Also, you don’t have to know someone personally to hire them to your team. Read blogs of others in your industry to push you further. Read books by authors you trust on topics that interest you and support your wealth building goals.  For example, I glean a lot of inspiration from reading another like-minded finance blogger, Gen Y Finance Guy ( He’s incredibly motivated and consistent, and his posts are extremely educational.  I’m also constantly reading about my favorite topic in the investing world – value investing.  I maintain a wish list of books on I find that books not only provide me with valuable insight on investing, but they also keep me excited and fired up about the topic.

I’m at my happiest when I’m learning and growing. Surrounding  myself with the right people and right literature keeps my spirits high.

4.) Focus on the goal – maximizing value.

In the corporate world, major companies focus on building book value  (aka net worth) by retaining excess earnings. Generally speaking, corporations attempt generate earnings of 10% or more on this book value figure, which is often referred to as Return on Equity.  Each year firms strive to grow their net worth by 10% or more, which can be done by generating more revenue, cutting expenses, and/or paying down debt.   Whatever excess earnings the firm generates beyond the expenses to run the operation are either invested in securities, re-invested back into the business, or paid out as dividends to the owners of the busines.

Run your personal finances the same way.  I like to think of my net worth as my book value, and I’m trying to consistently grow it year after year. As I’ve referenced above, the simple act of spending less than I make, paying down debt, and investing excess earnings in assets that grow in value over time has allowed me to grow my personal net worth at a rapid pace. It’s not rocket science. It just takes dedication. Compound interest is an extremely powerful thing, indeed.

So, be better than corporate America. Strive to exceed a 10% growth rate annually on your net worth.

Also, it helps to monitor your progress by having a system, which brings me to my next point…

5.) Maintain informational financial records

Public companies must issue quarterly financial reports in the spirit of transparency with the investing public. It helps investors and corporate stakeholders understand the inner workings of the business, and most importantly, monitor the progress the corporation is making over time.  Monitor your financial progress as well. In addition to regularly monitoring bank and credit card accounts through online access, I use and to track financial progress. I love the net worth tracking tool, as I can analyze where and how my net worth is growing (or shrinking) over time. I can track debt paydown as well investment account growth. I can also set up budgets, and Mint will categorize and track spending to make sure I’m within the budget threshhold.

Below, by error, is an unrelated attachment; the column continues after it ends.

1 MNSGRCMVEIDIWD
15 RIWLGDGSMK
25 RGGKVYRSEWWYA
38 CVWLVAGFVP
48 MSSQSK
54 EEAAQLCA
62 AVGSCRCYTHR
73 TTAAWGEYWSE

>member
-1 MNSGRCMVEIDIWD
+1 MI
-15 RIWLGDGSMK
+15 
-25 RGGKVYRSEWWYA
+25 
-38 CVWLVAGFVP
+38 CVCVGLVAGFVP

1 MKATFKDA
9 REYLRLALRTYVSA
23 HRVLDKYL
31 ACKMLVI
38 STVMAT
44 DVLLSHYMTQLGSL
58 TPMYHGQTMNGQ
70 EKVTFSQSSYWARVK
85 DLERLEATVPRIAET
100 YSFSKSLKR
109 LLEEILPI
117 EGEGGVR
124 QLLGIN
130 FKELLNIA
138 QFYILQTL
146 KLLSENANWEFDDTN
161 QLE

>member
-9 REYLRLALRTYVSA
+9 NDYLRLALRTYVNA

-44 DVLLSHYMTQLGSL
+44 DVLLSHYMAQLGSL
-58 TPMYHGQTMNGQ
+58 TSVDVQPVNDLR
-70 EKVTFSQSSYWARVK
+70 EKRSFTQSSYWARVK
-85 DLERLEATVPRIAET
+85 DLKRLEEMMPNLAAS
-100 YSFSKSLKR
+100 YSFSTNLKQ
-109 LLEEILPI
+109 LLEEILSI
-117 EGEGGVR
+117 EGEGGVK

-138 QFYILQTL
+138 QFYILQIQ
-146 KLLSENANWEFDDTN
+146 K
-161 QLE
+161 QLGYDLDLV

A word of advice as you track your net worth over time – don’t get discouraged by the ups and downs of the stock market, that may impact networth drastically.  As you probably are well aware, the stock market suffered a major downward correction during the third quarter of 2015, and personally, my net worth decreased by over 10% in a matter of weeks.  Don’t let setbacks like this get your down.  Hunker down, continue reducing personal expenditures and allocating capital towards your investments. Additional savings can buttress short-term downdrafts in your stock portfolios within 401Ks, IRAs, and brokerage accounts. Focusing on long term net worth changes rather than short term performance can help curb your emotional response. Over the long term, the direction of your net worth will be up, way up! Stick with the program.

To conclude, each one of us has the capability to grow his or her own financial value in life. A growing net worth is a testament to our hard fought ability to minimize expenses and allocate excess income towards value-enhancing activities – like investing in stocks, mutual funds and real estate. So emulate the corporate profit motive that forms the foundation of our capitalistic system.  Keep up the good work!

Please comment and let me know if you have any questions on any of this.  I’m always happy to help!

Also, make sure you sign up for my free e-book, describing the 15 Ways to Achieve Financial Freedom!


Teaching Children about Money

photo 3Lucky for me, my wife is a 5th grade teacher.  Why? Well, for starters, she has a natural knack for handling the intricacies of child behavior and thought. This should come in handy when we have children of our own!   She understands children…knows what makes them tick. She takes great pleasure in getting them excited to learn and inspired to explore topics that will undoubtedly shape their views on the world around them. Although I have little personal experience (besides remembering my own childhood), I understand that a child’s mind is incredibly malleable and stretchable.  To this end, a teacher must painstakingly craft curriculum and lesson plans to best capture the hearts and minds of a budding class.  That’s a huge job, and quite honestly, my wife has a ton of responsibility.  I’m so grateful that she is in the position to guide pre-adolescent thought.

As part of her mathematics curriculum, my wife has created a program called Math Masters, in which members of the community are invited to come to the classroom and discuss how math is utilized in their daily career.  After all, we’re trying to teach these kids that math is actually extremely practical, right? Lucky for me, each year I’m one of these Math “Masters”.